Chavez is intent on creating a confrontation that would allow him to declare a "state of exception" and make him dictator. But the man is deluded. On the domestic front, not only has he lost much of the lower class support which carried him to power, created untenable tension in the armed forces by reversing forty years of military doctrine [two $30 million MIG 29s will overfly Caracas as part of Air Force day] and by corrupting its top leadership [ten percent commissions on said planes, channeled through an Aruban company, is but one example], but he has managed to unite management and labor in an unprecedented call for a national work stoppage.

In foreign policy he has done just as badly, allying himself with the losers of the world like Iraq and Libya against the west in general and the US in particular. Unlike the Castro brothers, who know the United States intimately, and understand how to manipulate its internal dynamics [as evidenced by the Elian Gonzalez episode last year and by their ultra-low profile since Sept. 11th] to their own benefit, Chavez has done nothing but thumb his nose at the US while gaining nothing in return. The implications of Sept. 11th have completely eluded him. He is not a serious man, merely a mounth that roars.

torts bomb

The two thoughts that crossed my mind as I left yesterday's final torts exam were, i bombed and, on second thought, everything is relative: the only thing that matters is whether i bombed better or worse than my classmates [thank goodness for the curve].

This morning I was talking to a friend, who remarked that, an hour into yesterday's test, someone packed up and left. I was so involved in my little torts universe that strippers and wild horses would not have distracted me, unless a telephone pole fell on them as they rounded a curve on a dark night in a stolen sports car. But when someone freaks out during a final exam, as best I can tell from several discussions, we feel sorry for them, then we hope it doesn't happen to us, and then we think of the curve.

Wednesday, December 05, 2001

the "bad" 49 (by popular demand)

Earlier this year, Venezuela's unicameral National Assembly passed an enabling act (Ley Habilitante) granting president Chavez the power to legislate in certain areas. In early November, Chavez unveiled 49 laws pursuant to this grant. They ranged from a restructuring the oil industry to what amounts to the largest confiscation of land and property in the nation's history, the Law of Shores (Ley de Costas).

The Law of Shores decrees that all lands at least 80 meters (in some cases farther inland) from a permanent body of water -- sea, lake, river, canal, creek, rivulet -- are of "public usefulness." In Venezuela, such a designation strips the land from private hands. Also any hotels, houses, farms, stores, restaurants that happen to be on such lands, lose their private character. If the law sticks, what an awesome display of power it would be -- tens of billions of dollars' worth of the most desirable property in the country, transferred at the stroke of a pen. No wonder Chavez recently declared, "I am the law, I am the state." But chances are that the laws won't stick. In fact, it is quite likely Chavez will not remain in power much longer. Despite all the advice and assistance he has received from Cuba, Chavez is no Castro.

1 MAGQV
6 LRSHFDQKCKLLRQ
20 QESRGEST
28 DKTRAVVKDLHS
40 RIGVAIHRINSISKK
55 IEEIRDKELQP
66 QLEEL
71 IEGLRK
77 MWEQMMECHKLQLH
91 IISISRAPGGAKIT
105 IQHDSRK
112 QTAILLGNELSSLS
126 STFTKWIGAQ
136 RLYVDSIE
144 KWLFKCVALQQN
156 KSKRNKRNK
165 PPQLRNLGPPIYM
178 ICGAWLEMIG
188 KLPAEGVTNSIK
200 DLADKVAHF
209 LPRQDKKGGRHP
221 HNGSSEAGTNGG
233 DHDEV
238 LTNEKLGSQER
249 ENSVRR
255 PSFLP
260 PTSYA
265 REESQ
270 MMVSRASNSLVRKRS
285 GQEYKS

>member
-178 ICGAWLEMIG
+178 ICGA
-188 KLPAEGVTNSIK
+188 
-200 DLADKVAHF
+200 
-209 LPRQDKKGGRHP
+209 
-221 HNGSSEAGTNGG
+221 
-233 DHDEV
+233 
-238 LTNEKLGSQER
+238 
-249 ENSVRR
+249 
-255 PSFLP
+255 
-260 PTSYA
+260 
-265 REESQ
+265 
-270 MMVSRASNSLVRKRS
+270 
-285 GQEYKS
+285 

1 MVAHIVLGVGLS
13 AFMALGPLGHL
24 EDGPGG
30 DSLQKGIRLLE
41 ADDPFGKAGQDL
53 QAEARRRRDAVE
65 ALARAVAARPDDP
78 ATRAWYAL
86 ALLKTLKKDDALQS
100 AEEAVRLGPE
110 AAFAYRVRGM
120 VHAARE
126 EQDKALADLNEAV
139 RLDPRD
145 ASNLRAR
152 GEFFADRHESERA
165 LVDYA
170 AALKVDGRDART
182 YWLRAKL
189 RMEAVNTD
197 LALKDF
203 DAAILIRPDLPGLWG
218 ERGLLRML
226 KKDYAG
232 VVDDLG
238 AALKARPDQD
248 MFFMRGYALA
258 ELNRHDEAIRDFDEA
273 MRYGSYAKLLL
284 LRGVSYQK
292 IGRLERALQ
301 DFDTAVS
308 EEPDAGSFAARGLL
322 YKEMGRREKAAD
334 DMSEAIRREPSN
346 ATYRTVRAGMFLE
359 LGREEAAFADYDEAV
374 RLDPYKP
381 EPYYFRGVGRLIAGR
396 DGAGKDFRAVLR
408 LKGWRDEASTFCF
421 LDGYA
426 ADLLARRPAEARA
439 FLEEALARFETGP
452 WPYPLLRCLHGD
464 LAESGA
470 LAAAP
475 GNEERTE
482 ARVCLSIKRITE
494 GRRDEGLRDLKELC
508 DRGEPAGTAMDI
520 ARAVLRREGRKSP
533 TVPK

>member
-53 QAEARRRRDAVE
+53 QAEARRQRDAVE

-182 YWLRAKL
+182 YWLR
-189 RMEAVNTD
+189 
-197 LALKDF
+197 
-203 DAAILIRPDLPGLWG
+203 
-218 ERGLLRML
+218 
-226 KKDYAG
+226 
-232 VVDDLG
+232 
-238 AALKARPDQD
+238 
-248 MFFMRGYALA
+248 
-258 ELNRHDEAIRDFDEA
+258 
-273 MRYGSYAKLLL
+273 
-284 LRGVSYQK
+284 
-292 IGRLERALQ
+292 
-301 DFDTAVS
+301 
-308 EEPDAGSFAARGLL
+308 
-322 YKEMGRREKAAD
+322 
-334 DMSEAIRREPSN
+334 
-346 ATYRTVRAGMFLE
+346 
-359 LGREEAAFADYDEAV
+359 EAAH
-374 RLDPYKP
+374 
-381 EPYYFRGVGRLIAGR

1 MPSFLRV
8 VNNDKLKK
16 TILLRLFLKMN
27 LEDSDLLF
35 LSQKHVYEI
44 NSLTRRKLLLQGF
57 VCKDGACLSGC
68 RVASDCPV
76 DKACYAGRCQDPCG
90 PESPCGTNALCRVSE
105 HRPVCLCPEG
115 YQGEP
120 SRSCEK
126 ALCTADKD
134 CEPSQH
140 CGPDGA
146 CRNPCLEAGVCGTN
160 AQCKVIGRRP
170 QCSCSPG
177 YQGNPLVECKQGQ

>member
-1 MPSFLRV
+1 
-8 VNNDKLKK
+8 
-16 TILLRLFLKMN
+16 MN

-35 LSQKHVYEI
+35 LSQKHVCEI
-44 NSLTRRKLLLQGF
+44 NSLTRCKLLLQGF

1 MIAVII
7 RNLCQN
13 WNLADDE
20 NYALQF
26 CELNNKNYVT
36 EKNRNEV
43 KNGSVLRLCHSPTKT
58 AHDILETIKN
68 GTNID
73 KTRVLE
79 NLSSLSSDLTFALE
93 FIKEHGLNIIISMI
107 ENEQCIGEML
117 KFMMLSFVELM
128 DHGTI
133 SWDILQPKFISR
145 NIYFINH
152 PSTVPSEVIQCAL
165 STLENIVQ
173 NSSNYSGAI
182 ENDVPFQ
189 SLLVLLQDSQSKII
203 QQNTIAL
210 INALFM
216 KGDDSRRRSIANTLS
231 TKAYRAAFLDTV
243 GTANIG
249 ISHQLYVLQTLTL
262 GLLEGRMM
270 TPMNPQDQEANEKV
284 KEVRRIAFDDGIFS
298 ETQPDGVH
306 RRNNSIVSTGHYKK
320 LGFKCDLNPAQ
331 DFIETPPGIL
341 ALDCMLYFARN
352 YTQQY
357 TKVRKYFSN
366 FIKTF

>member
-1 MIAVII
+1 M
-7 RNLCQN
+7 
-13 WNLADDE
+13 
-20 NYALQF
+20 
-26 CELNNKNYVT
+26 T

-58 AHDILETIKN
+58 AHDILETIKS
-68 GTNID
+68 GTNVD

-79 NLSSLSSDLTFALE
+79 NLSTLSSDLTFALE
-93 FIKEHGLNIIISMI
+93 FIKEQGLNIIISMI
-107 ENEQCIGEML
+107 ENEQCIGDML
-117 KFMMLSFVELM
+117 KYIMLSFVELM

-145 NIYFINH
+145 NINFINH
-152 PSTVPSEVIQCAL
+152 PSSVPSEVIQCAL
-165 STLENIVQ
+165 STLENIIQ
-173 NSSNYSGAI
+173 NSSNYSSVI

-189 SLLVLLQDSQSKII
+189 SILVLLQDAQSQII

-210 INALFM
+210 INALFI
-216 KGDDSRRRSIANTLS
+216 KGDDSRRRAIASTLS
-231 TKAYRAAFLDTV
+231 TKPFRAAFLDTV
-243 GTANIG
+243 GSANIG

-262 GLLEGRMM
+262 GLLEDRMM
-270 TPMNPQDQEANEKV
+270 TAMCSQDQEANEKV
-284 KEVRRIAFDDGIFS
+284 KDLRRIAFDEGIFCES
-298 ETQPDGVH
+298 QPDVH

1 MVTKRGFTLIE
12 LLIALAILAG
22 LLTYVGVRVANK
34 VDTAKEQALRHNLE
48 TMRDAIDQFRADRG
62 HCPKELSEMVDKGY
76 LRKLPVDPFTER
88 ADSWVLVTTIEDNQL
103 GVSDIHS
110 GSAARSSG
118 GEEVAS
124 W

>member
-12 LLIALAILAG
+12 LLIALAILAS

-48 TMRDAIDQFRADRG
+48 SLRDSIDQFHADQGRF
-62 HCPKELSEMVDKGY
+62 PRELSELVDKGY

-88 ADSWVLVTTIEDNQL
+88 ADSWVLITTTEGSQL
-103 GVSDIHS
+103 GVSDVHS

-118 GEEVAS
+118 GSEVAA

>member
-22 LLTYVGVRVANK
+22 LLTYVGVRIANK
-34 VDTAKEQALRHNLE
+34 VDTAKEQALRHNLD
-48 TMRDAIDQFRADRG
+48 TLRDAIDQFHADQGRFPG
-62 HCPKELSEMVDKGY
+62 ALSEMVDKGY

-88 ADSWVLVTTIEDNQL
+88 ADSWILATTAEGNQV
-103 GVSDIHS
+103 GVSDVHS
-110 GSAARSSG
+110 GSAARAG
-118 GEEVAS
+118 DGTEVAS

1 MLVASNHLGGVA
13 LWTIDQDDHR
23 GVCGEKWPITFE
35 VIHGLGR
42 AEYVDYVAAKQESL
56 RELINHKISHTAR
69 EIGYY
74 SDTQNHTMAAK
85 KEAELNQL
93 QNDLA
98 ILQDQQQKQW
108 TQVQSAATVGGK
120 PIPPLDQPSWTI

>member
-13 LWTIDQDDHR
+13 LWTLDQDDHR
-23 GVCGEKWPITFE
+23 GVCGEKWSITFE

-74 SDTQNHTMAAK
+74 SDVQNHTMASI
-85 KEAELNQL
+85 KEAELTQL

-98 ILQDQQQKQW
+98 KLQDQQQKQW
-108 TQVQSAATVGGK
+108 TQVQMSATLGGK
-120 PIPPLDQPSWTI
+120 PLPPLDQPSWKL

Update:

Some national media are beginning to pick up on the Chavez implosion.

Tuesday, December 04, 2001

up in the ozone

Our property final was yesterday, and I'm trying hard to forget it so I can study torts. It wasn't fun; many think the test did not conform to what we had been led to believe. Stories going around: one guy answered the first question, stared at the exam for the rest of the test period, and announced he was driving back home and not returning. A girl had to excuse herself to go vomit. But they keep pulling me back. The culprit in this case is the Venezuelan vice-minister of agriculture, who gave a telling interview from which the following excerpts are taken [my translations]:

Efrén Andrade [the vice-minister], said with conviction that for the first time there is an ordered plan regarding food production, and who cares if the current producers don't share its goals. "The government does not want to take the land, what it wants is for people to use it in a beneficial manner to further three principles: no large-scale holdings, sufficiency of food production, and environmental and agro-ecological sustainability; we don't want to keep the land."

[. . .] Farmers' and ranchers' refusal to be told what to grow has no justification, says the vice-minister. "When urban planning was done, zoning was used to keep whorehouses outside the city, to keep schools away from bars, to spread out the pharmacies, and that is called allowable uses. Why is that acceptable in urban but not in rural areas? [. . .] I ask the leaders of the cattle and farmer's associations, if they would like to have whorehouses near their neighborhoods."

Given that up to 30% of the lands north of the Orinoco are so poor that nothing cannot be profitably grown on them, they will instead be included in a program to earn green credits. "This already exists. The developed countries that produce pollution incentivize those with natural resources to raise forests that restore the ozone layer."

I thought central planning had been thoroughly discredited by the experience of the Soviet Union, but perhaps the vice-minister seeks to emulate the wildly successful Cuban and North Korean models instead. Regardless, the point I wanted to make is about his insistence that the government doesn't want to take the land, it just wants to make people use it the way it thinks best; only if the owners refuse will the land be confiscated and reapportioned to persons more compliant.